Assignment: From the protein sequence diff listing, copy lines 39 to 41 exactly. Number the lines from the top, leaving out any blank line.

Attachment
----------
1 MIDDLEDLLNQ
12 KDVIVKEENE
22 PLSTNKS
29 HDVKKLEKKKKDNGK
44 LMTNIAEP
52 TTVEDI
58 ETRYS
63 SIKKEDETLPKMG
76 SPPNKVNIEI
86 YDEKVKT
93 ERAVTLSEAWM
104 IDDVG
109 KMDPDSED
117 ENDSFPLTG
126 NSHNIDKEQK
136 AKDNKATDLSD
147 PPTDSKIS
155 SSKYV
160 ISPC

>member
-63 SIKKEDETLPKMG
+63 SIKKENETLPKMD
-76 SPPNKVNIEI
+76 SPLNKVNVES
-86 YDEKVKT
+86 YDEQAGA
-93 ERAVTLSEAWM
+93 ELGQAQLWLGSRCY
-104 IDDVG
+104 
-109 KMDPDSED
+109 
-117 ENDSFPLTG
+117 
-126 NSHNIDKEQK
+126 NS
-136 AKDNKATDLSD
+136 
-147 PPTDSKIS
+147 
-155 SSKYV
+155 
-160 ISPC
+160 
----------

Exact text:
-147 PPTDSKIS
+147 
-155 SSKYV